Economic news

Sterling Broadly Unchanged near 5-Week Lows

Nov 9 (Reuters) - The pound was unchanged on Tuesday within striking distance of five-week lows touched last week against the dollar and euro, as fading rate hike expectations continued to weigh on sentiment.

Sterling fell sharply after the Bank of England surprised the market by leaving interest rates unchanged last week, while investors bet that policymakers will keep rates on hold for now.

ING analysts expect more subdued trading into Thursday’s release of UK 3Q GDP data. Still, they suspect that “a broad 1.34-1.38 range will last into year-end and that the speculative community did not have enough conviction for driving it below the September support levels.”

The pound flatlined against the dollar by 0820 GMT at $1.357, off a $1.3425 five-week low hit on Friday. Versus the euro, it was at 85.4 pence.

According to Unicredit analysts, the sterling “needs to break fully beyond 1.36 (against the dollar) to convince markets to return long ahead of the mid-December BoE meeting.”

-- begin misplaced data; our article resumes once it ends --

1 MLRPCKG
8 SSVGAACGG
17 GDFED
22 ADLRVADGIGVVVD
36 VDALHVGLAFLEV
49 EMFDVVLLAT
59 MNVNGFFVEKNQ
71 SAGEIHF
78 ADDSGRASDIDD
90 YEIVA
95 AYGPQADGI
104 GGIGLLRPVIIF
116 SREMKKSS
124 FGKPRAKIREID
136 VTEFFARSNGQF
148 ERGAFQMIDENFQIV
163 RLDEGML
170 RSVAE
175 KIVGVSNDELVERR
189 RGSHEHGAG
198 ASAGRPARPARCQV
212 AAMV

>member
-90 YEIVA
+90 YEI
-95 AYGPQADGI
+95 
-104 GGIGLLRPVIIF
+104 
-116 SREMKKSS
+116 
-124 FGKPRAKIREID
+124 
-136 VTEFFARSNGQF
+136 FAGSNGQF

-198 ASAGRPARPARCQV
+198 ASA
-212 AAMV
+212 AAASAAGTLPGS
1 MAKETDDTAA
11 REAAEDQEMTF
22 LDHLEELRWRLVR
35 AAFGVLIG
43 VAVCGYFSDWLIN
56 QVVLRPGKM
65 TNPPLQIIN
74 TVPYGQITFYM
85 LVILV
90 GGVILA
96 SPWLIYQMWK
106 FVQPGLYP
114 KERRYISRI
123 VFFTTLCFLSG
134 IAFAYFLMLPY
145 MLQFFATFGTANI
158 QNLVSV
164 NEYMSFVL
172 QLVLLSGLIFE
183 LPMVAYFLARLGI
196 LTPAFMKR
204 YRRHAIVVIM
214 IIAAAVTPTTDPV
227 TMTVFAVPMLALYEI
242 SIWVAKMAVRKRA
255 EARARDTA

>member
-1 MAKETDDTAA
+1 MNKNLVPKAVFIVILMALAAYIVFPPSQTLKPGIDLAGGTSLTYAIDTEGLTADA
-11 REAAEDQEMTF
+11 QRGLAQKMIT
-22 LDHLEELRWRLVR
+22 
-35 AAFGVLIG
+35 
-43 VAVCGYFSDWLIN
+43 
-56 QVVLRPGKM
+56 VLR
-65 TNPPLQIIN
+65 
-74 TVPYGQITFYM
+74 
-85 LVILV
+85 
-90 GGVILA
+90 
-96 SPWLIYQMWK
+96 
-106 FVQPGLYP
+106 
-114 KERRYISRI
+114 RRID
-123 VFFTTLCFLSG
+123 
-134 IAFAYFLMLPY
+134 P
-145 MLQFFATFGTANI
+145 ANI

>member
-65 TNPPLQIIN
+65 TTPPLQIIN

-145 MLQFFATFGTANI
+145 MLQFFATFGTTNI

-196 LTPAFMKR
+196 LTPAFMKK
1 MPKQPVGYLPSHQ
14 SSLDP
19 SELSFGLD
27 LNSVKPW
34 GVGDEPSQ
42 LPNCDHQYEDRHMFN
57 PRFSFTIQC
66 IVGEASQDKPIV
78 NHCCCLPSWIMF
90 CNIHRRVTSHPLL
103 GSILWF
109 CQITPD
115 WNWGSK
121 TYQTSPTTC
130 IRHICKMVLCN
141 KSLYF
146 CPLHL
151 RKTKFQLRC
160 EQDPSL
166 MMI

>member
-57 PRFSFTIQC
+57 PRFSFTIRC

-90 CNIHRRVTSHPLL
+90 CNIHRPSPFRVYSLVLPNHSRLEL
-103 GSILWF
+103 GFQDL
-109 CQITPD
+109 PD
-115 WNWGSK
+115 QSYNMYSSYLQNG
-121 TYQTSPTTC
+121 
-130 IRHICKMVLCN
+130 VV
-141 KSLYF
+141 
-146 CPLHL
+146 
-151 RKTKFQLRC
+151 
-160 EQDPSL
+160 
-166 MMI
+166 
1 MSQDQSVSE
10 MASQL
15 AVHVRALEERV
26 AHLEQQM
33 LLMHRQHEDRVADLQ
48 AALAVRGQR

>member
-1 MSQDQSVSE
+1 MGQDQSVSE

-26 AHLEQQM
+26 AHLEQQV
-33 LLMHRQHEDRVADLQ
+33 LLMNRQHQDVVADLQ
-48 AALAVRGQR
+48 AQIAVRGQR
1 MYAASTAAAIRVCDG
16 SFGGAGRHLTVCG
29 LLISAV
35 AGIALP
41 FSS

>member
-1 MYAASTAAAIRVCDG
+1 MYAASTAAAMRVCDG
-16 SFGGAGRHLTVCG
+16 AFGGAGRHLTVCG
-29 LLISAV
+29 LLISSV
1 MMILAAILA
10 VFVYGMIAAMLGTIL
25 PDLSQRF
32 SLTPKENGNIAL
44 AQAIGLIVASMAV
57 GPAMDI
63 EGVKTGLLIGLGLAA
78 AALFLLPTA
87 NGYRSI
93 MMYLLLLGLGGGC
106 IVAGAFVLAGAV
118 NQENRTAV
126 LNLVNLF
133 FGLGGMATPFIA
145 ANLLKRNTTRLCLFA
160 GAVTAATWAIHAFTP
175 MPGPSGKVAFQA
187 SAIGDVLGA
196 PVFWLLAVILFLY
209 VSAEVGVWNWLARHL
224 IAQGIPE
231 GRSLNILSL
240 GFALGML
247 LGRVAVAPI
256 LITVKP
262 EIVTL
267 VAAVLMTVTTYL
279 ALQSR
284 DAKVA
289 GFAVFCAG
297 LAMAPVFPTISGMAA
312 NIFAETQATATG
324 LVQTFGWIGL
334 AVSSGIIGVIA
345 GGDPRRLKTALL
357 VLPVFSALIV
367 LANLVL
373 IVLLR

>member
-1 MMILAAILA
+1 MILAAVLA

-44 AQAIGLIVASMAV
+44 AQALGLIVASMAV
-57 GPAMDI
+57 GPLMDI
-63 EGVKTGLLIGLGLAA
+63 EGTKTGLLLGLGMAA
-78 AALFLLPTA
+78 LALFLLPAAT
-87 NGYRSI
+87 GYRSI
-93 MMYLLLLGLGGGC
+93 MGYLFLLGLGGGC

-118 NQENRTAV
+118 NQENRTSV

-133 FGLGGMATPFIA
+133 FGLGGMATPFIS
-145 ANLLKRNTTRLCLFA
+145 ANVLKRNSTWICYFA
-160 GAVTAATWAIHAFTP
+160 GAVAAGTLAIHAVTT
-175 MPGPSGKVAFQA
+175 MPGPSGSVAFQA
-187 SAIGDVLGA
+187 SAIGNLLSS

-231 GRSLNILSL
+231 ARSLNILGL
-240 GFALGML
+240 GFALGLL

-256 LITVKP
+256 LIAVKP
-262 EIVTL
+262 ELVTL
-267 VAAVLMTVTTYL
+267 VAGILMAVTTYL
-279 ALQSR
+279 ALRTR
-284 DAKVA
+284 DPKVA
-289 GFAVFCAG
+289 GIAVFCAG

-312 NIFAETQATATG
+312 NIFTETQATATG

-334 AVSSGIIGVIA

Markets are assigning an around 50% probability of a rate hike in December, while before the BoE meeting, they had priced two rate hikes by year-end.

“What surprised us from the BoE last week was the strength of their dovish tone. It wasn’t only that they didn’t hike, they were also dovish about future hikes,” BofA analysts said in a research note.

They added that their “proprietary BoE mood indicator, based on natural language processing of BoE minutes and which we update here, backs up our subjective impression. It fell back to the least hawkish since May.”

The Bank of England will have to act if it sees expectations of higher inflation pushing up wages, BoE Governor Andrew Bailey said on Monday.

A potential new spat with Ireland about the post-Brexit trade deal added some pressure to the pound.

Ireland said on Sunday the British government appears ready to invoke unilateral emergency provisions in its Brexit deal governing Northern Ireland’s trading arrangements.

(Reporting by Stefano Rebaudo; Editing by Andrew Cawthorne)

Source: Reuters


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